Knatchbull book: a Review

Timothy Knatchbull, survivor of the Mountbatten assassination at Mullaghmore, Co. Sligo, has recorded and published for the 30th anniversary a personal account of the incident in a book titled From a Clear Blue Sky. The book is difficult to review as one feels that, given his dramatic experience, he should be allowed without question this journey of spiritual healing, a cathartic exercise in coming to terms with the occurrence. 
    Nevertheless The Times online review of the book says that: ‘…For all his qualities, you would hesitate to call Timothy Knatchbull, Mountbatten’s grandson, “old school”. In From a Clear Blue Sky, his plangent account of the innocence he lost as a 14-year-old in August 1979, when the IRA detonated a bomb on his family’s boat in Ireland, he wears his heart on his sleeve.  This approach would not have done for his grandfather. Maxwell had once asked Mountbatten about his experiences in the second world war, particularly when his ship, HMS Kelly, was sunk. The boy asked the old man whether he was ever frightened during battle.
“Yes,” came the reply. “But you bloody well don’t show it!”…’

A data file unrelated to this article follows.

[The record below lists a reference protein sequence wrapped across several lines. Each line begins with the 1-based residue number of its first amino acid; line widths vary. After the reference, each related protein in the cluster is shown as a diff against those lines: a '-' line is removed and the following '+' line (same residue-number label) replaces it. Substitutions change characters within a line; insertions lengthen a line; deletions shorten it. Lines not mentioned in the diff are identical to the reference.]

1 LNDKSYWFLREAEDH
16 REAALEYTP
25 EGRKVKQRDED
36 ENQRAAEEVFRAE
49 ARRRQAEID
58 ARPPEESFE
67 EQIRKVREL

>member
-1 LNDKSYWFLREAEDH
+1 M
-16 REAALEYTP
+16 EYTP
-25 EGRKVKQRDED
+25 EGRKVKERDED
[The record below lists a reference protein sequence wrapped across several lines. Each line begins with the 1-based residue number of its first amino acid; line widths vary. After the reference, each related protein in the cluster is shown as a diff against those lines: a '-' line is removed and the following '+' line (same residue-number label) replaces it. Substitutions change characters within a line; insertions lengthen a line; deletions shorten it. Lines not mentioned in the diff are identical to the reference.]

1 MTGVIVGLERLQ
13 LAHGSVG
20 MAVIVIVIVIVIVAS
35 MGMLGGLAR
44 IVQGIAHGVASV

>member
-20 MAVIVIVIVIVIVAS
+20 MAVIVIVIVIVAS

Comfort Zone

Timothy Knatchbull

    In the course of this book Knatchbull doesn’t leave his comfort zone.  Apart from those involved in the rescue, his conversations are exclusively with castle retainers and admirers.  His observations show an abysmal ignorance of the Irish countryside, its people and its history.  He concedes as much in one passage where he writes ‘…in our granite castle behind an estate wall and crested gates we were divided physically and socially from the community’. 
    Although he admits this he hasn’t learned anything from it as his bias shows clearly throughout the book.  For instance some of the people he writes about are identified as ‘Republican supporters’ but nowhere does he identify any of his loyalist informants as ‘loyalist supporters’.
    His book is riddled with false assumptions, and conspiracy theories.  For instance on page 274 he mentions a ‘service for peace’ where his aunt said that it was very brave for people to attend as ‘the IRA could easily identify everyone taking part’.  Republican supporters and activists did in fact participate in that ceremony in sympathy with young Maxwell and the Mountbatten family.  One of the rescuers on the day of the explosion, and mentioned by Knatchbull, was ‘Whitey’ Gilbride, a member of the inshore rescue team and lifetime IRA supporter and activist.  Knatchbull is again in error when he states that the ‘attacks were tremendously well received in Republican circles’.  Many Republicans felt the killing was a tactical mistake and, for numerous reasons, did a lot of harm to their cause.

Fact or Fantasy
    The author takes every outlandish story, too numerous to mention here, for fact without checking or corroborating his facts.  One such claim is by an old lady in her dotage, Lady Aideen Gore-Booth of Lissadell House, that shots were fired around her place on the night of the assassination.  Had he checked with the people who live in the area he would have been told the claim was a figment of an old lady’s imagination.